Unless there is a trust fund involved, paying for college is becoming increasingly difficult for families at all levels of the socioeconomic spectrum. As college tuition costs have risen and average wages have remained stagnant, young adults and their families are forced to turn to loans to fund higher education. With aggregate student loan debt well past $1 trillion, many young adults are mortgaging their futures to pay for college now.
In a recent Sociology of Education article, Jason Houle takes a closer look at how parents’ income and education levels are linked with students’ risk for and levels of debt. He finds, perhaps unsurprisingly, that wealthier parents and college-educated parents, regardless of income level, contribute more to their children’s college education, thus buffering them from large debt burdens.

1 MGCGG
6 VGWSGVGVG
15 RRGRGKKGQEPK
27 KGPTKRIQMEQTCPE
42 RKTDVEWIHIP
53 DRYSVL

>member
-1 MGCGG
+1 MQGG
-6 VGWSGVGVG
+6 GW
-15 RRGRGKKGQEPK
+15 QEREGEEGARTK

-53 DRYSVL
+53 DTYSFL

Students from middle-class backgrounds are most at risk for taking on debt to pay for college. Many of these students are prepared for and expected to attend college yet are ineligible for most of the need-based grants and scholarships, making them more likely to take on student loans. However, while “young adults from low-income backgrounds may be more debt adverse,” it is these students from the lowest income bracket that take on the highest debt burdens.
Houle also finds racial discrepancies in student loan debt, with African American young adults more likely to take on educational debt than their white counterparts. Houle speculates that “disparities in student loan debt may reproduce racial gaps in wealth among the college educated.”